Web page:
Reservation Required: Tour is Limited to 20 Spaces, please contact Elise Eustace with FLC to reserve your spot. She can be reached at (865) 681-8326 or  Box lunches will be provided by Foothills for participants who register before October 5.  There is no fee for this tour.  Foothills wants to expand awareness of its important work.

Level of Difficulty: These will be primarily intermediate walks with a few places that might be difficult to get to. There will always be an option for individuals to decline a portion of the trip if it is not feasible. Please bring water, comfortable shoes and be prepared to walk a mile or so at each property (we will visit around 4-5 properties).

What kind of shots can the photographer expect to make?: A wide variety – the East Tennessee landscape is diverse and so are the properties we will be visiting. We will more than likely visit one to two farms, open spaces/natural areas, rivers/creeks, and a few that offer a scenic views. All images are welcome but we would like to get a few shots of landowners (with their permission) wildlife, native flora and fauna, scenic views and water images. Finalized tour details will be sent to participants in the coming weeks.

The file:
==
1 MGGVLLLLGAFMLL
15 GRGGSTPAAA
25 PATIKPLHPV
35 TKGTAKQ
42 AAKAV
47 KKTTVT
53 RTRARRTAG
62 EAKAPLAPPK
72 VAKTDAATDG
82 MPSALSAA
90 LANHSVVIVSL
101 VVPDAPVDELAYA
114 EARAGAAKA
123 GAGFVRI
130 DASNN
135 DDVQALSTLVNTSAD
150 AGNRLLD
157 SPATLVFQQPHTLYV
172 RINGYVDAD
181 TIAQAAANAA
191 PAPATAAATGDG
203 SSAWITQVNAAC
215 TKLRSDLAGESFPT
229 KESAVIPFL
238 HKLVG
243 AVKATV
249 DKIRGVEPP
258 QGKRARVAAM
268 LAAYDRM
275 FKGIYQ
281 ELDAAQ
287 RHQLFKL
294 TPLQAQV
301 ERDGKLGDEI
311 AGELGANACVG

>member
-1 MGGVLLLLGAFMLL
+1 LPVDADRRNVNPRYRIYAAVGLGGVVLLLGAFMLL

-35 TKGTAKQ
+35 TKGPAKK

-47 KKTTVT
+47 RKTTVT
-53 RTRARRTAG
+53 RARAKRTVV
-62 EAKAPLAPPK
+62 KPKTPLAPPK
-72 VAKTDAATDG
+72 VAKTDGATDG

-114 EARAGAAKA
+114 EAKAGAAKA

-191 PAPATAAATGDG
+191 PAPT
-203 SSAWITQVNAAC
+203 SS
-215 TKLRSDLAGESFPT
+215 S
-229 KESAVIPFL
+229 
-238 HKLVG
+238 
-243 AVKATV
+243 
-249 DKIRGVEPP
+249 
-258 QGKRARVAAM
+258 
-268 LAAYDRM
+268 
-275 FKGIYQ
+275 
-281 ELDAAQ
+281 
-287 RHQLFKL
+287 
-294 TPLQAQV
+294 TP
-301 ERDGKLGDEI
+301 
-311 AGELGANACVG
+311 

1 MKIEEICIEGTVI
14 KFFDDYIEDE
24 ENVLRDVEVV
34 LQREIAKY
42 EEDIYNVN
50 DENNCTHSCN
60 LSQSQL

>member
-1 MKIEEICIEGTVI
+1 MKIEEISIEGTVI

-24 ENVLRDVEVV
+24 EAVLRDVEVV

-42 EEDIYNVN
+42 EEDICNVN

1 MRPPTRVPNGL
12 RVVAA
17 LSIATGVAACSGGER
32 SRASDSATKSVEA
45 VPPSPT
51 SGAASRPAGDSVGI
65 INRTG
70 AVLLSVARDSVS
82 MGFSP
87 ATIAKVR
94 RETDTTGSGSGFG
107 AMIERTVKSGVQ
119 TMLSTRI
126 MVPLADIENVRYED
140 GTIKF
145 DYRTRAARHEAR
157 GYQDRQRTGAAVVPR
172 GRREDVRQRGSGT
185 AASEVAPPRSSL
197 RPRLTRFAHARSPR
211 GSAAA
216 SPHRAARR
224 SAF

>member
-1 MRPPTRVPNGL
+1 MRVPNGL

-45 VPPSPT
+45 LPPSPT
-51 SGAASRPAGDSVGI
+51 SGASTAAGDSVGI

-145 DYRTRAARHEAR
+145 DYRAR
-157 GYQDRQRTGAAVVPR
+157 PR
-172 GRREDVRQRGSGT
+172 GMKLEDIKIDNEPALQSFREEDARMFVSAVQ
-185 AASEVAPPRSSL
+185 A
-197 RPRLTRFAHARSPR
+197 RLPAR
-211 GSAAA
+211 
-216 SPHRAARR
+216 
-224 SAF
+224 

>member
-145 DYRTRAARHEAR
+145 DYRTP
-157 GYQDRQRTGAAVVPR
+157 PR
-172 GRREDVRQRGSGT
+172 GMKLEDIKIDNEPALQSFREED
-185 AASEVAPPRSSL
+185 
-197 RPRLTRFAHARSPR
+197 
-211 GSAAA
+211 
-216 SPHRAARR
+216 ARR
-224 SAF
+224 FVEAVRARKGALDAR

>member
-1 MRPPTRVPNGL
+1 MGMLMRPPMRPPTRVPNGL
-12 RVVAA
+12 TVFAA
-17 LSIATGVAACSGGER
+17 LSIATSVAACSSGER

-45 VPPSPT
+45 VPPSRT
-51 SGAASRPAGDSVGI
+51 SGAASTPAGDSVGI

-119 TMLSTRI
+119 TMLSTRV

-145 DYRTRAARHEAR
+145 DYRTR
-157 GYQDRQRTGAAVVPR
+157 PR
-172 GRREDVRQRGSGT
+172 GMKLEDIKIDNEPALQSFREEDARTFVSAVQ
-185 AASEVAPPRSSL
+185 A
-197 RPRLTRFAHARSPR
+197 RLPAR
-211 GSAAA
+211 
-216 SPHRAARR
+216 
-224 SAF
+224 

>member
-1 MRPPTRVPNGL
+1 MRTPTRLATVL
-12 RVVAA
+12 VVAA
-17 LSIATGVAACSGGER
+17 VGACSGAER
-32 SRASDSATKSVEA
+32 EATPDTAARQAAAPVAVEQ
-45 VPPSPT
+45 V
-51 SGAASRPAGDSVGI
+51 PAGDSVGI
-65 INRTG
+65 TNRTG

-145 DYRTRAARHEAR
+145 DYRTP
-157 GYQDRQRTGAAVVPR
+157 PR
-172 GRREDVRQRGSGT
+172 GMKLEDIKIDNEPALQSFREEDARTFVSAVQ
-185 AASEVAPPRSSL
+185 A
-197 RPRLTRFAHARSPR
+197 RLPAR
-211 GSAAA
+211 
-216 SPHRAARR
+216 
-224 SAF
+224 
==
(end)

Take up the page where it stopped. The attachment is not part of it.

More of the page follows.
2011 Conservation Easement Projects

Now in our 27th year of service as a land trust, FLC has assisted in the preservation of 30,000 acres in 18 Tennessee counties. This past year Foothills partnered with landowners on nineteen land protection projects covering 4400 acres! Recent easements include two Tennessee Century Farms in Monroe County, 120 acres along the French Broad in Knox County, a 364 tract in Blount County (Camp Montvale) and 1700 acres within the Cumberland Plateau (Scott, Overton & Cumberland Counties).

The following links provide an overview of our 2011 easements:

Part 1 - Blount County – Monroe County (2 Century Farms) – Union County

Part 2Cumberland County – Overton County – Scott County

Part 3Blount County – Jackson County – Knox County – Meigs County – Roane County – Williamson County

Part 4Blount County – Bradley County – Knox County